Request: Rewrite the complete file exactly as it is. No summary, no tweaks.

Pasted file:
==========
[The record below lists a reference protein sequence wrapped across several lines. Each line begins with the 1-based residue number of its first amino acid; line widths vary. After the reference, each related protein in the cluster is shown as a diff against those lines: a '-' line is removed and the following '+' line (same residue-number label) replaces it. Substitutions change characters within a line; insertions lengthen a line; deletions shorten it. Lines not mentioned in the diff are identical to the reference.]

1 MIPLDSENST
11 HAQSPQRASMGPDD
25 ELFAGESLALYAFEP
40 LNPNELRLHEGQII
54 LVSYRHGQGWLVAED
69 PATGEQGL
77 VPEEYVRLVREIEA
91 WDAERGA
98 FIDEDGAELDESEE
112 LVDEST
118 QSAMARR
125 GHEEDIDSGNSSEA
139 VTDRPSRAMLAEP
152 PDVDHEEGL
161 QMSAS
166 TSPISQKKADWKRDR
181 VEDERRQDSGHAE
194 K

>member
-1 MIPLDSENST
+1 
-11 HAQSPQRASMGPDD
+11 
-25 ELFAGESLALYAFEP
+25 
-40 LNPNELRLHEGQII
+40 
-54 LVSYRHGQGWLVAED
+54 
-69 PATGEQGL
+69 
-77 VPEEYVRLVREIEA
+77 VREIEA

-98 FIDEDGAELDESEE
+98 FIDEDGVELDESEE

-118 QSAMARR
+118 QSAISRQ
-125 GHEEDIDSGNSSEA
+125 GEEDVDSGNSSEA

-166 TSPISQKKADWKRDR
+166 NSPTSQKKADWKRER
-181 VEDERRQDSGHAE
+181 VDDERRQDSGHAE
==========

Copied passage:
[The record below lists a reference protein sequence wrapped across several lines. Each line begins with the 1-based residue number of its first amino acid; line widths vary. After the reference, each related protein in the cluster is shown as a diff against those lines: a '-' line is removed and the following '+' line (same residue-number label) replaces it. Substitutions change characters within a line; insertions lengthen a line; deletions shorten it. Lines not mentioned in the diff are identical to the reference.]

1 MIPLDSENST
11 HAQSPQRASMGPDD
25 ELFAGESLALYAFEP
40 LNPNELRLHEGQII
54 LVSYRHGQGWLVAED
69 PATGEQGL
77 VPEEYVRLVREIEA
91 WDAERGA
98 FIDEDGAELDESEE
112 LVDEST
118 QSAMARR
125 GHEEDIDSGNSSEA
139 VTDRPSRAMLAEP
152 PDVDHEEGL
161 QMSAS
166 TSPISQKKADWKRDR
181 VEDERRQDSGHAE
194 K

>member
-1 MIPLDSENST
+1 
-11 HAQSPQRASMGPDD
+11 
-25 ELFAGESLALYAFEP
+25 
-40 LNPNELRLHEGQII
+40 
-54 LVSYRHGQGWLVAED
+54 
-69 PATGEQGL
+69 
-77 VPEEYVRLVREIEA
+77 VREIEA

-98 FIDEDGAELDESEE
+98 FIDEDGVELDESEE

-118 QSAMARR
+118 QSAISRQ
-125 GHEEDIDSGNSSEA
+125 GEEDVDSGNSSEA

-166 TSPISQKKADWKRDR
+166 NSPTSQKKADWKRER
-181 VEDERRQDSGHAE
+181 VDDERRQDSGHAE